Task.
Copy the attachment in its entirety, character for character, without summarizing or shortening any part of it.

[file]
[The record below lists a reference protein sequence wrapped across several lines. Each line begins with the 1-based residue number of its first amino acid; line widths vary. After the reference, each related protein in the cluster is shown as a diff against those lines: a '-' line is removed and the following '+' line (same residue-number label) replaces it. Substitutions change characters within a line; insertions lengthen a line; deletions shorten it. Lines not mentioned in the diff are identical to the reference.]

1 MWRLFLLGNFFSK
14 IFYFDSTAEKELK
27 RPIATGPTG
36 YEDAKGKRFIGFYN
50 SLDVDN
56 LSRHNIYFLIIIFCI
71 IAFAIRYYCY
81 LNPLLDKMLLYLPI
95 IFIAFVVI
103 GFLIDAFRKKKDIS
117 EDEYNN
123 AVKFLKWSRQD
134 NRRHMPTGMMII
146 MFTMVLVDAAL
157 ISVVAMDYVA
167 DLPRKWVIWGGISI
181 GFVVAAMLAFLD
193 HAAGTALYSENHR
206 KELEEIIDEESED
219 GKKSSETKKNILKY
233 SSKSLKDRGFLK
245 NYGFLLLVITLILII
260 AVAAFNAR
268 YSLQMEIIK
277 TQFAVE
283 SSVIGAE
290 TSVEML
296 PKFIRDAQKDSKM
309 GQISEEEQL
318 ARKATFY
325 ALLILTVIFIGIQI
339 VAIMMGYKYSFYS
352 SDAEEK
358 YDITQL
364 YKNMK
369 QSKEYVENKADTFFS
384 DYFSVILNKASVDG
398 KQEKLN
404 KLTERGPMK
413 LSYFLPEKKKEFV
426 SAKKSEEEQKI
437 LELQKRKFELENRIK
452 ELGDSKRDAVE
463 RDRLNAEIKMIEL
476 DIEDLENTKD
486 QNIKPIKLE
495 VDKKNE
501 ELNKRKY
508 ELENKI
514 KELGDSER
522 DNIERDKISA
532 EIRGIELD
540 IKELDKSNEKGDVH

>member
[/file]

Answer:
[The record below lists a reference protein sequence wrapped across several lines. Each line begins with the 1-based residue number of its first amino acid; line widths vary. After the reference, each related protein in the cluster is shown as a diff against those lines: a '-' line is removed and the following '+' line (same residue-number label) replaces it. Substitutions change characters within a line; insertions lengthen a line; deletions shorten it. Lines not mentioned in the diff are identical to the reference.]

1 MWRLFLLGNFFSK
14 IFYFDSTAEKELK
27 RPIATGPTG
36 YEDAKGKRFIGFYN
50 SLDVDN
56 LSRHNIYFLIIIFCI
71 IAFAIRYYCY
81 LNPLLDKMLLYLPI
95 IFIAFVVI
103 GFLIDAFRKKKDIS
117 EDEYNN
123 AVKFLKWSRQD
134 NRRHMPTGMMII
146 MFTMVLVDAAL
157 ISVVAMDYVA
167 DLPRKWVIWGGISI
181 GFVVAAMLAFLD
193 HAAGTALYSENHR
206 KELEEIIDEESED
219 GKKSSETKKNILKY
233 SSKSLKDRGFLK
245 NYGFLLLVITLILII
260 AVAAFNAR
268 YSLQMEIIK
277 TQFAVE
283 SSVIGAE
290 TSVEML
296 PKFIRDAQKDSKM
309 GQISEEEQL
318 ARKATFY
325 ALLILTVIFIGIQI
339 VAIMMGYKYSFYS
352 SDAEEK
358 YDITQL
364 YKNMK
369 QSKEYVENKADTFFS
384 DYFSVILNKASVDG
398 KQEKLN
404 KLTERGPMK
413 LSYFLPEKKKEFV
426 SAKKSEEEQKI
437 LELQKRKFELENRIK
452 ELGDSKRDAVE
463 RDRLNAEIKMIEL
476 DIEDLENTKD
486 QNIKPIKLE
495 VDKKNE
501 ELNKRKY
508 ELENKI
514 KELGDSER
522 DNIERDKISA
532 EIRGIELD
540 IKELDKSNEKGDVH

>member